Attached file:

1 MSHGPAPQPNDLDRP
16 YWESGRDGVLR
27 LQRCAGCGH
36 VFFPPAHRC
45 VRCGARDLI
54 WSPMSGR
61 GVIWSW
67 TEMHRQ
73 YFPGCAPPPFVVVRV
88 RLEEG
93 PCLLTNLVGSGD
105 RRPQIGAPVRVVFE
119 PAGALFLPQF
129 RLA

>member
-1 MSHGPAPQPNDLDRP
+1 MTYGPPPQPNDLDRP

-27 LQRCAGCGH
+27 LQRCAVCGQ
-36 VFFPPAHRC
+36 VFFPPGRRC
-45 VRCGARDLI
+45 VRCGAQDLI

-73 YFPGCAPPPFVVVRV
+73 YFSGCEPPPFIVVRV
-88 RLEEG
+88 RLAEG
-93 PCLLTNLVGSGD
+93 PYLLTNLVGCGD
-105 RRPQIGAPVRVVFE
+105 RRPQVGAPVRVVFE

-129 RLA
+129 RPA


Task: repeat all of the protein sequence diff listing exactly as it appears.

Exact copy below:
1 MSHGPAPQPNDLDRP
16 YWESGRDGVLR
27 LQRCAGCGH
36 VFFPPAHRC
45 VRCGARDLI
54 WSPMSGR
61 GVIWSW
67 TEMHRQ
73 YFPGCAPPPFVVVRV
88 RLEEG
93 PCLLTNLVGSGD
105 RRPQIGAPVRVVFE
119 PAGALFLPQF
129 RLA

>member
-1 MSHGPAPQPNDLDRP
+1 MTYGPPPQPNDLDRP

-27 LQRCAGCGH
+27 LQRCAVCGQ
-36 VFFPPAHRC
+36 VFFPPGRRC
-45 VRCGARDLI
+45 VRCGAQDLI

-73 YFPGCAPPPFVVVRV
+73 YFSGCEPPPFIVVRV
-88 RLEEG
+88 RLAEG
-93 PCLLTNLVGSGD
+93 PYLLTNLVGCGD
-105 RRPQIGAPVRVVFE
+105 RRPQVGAPVRVVFE

-129 RLA
+129 RPA